Group size, controllability of group membership, and comparative dimension as determinants of intergroup discrimination

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Abstract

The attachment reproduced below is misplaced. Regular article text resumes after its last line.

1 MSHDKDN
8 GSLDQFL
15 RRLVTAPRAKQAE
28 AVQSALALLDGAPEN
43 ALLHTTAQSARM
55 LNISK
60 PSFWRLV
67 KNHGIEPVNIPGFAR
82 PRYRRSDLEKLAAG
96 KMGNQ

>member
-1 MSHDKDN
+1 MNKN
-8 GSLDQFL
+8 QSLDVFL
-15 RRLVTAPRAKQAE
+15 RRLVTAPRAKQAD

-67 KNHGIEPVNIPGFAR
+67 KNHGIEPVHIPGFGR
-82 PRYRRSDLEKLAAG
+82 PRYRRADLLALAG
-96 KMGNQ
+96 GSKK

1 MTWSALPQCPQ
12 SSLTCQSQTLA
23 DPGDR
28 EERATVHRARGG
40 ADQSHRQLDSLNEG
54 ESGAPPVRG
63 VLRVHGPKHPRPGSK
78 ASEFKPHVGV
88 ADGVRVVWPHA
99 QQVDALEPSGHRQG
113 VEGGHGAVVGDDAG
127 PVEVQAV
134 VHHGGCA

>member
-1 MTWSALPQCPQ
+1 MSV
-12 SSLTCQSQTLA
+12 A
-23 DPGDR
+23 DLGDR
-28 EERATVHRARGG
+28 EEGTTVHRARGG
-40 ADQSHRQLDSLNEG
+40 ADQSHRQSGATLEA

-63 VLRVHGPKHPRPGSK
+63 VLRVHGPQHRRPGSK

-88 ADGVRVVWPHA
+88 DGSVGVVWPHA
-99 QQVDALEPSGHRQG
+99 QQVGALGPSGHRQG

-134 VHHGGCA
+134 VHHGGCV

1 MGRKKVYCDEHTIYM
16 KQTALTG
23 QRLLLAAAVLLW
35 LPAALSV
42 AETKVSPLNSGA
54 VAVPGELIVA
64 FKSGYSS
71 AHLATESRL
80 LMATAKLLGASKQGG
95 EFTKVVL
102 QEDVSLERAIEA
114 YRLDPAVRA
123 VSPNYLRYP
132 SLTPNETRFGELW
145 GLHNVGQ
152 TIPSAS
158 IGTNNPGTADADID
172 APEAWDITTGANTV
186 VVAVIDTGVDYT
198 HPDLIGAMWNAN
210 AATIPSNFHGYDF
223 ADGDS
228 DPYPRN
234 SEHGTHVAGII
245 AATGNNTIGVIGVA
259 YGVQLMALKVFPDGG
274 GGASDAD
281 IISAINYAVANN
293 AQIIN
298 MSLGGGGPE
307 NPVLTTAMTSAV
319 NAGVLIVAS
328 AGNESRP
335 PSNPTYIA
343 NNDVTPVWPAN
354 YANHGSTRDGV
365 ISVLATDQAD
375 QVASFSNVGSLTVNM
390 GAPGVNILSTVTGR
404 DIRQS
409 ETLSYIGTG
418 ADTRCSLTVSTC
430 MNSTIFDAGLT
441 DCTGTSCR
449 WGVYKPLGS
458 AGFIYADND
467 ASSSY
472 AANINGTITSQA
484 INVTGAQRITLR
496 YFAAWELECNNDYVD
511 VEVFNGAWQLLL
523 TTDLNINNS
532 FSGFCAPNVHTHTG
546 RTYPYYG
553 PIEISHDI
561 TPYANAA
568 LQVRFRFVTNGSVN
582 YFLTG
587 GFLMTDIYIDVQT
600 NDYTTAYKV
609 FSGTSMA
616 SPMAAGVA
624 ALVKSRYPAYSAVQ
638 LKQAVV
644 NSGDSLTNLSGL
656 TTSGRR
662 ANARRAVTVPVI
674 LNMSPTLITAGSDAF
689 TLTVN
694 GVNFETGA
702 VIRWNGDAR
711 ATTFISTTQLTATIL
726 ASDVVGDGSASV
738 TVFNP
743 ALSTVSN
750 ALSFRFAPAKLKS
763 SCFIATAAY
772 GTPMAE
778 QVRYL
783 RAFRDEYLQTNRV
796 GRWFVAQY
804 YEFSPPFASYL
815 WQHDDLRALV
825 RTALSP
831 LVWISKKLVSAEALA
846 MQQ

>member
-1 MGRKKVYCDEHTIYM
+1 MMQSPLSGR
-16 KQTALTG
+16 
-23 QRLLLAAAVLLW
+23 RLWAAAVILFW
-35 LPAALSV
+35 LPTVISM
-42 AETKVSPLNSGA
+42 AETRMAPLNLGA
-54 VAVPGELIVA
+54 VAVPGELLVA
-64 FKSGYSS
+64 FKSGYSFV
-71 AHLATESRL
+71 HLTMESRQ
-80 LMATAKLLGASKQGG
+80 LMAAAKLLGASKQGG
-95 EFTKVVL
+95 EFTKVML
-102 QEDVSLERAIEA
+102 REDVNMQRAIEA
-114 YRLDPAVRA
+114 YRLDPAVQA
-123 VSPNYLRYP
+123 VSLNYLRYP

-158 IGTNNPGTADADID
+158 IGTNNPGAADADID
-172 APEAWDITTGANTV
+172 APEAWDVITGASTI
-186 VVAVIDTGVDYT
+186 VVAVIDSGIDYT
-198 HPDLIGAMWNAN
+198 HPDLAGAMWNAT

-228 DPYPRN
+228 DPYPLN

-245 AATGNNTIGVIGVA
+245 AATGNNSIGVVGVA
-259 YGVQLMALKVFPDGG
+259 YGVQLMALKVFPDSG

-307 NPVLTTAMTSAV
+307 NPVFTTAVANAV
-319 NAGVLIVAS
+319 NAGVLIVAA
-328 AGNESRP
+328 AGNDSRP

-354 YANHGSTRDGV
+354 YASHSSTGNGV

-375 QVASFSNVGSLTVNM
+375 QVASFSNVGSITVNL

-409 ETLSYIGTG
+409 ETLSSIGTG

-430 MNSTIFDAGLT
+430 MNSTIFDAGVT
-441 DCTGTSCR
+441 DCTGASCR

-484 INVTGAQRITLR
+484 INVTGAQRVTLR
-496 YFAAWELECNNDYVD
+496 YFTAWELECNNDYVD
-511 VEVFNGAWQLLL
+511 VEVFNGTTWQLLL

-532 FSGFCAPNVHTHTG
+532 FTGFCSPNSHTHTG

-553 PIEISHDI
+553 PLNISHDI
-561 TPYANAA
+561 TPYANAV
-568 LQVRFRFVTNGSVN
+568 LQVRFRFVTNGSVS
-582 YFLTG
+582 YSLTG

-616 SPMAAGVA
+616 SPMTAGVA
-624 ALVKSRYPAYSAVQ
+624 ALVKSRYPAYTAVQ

We expected that, when group members cannot control their group membership, majority members show ingroup favouritism on task-relevant dimension, whereas minority members were expected to show ingroup favouritism on task-irrelevant dimension (hypothesis I) In addition, it was expected that intergroup comparisons will change when group membership changes from uncontrollable to controllable. Based on Social Identity Theory, two alternative hypotheses were explored: Compared with uncontrollable settings, ingroup bias will decrease (2a) or increase (2b) in controllable settings. Ninety-two subjects were divided into four groups (minority versus majority, controllable versus uncontrollable group membership), allegedly on the basis of their essay writing style. The results supported the first hypothesis. Hypothesis 2a received support among the majority members and hypothesis 2b among the minority members. The findings are discussed in terms of Social Identity Theory and the effect the perceived control of group membership and the dimension may have on intergroup comparisons.

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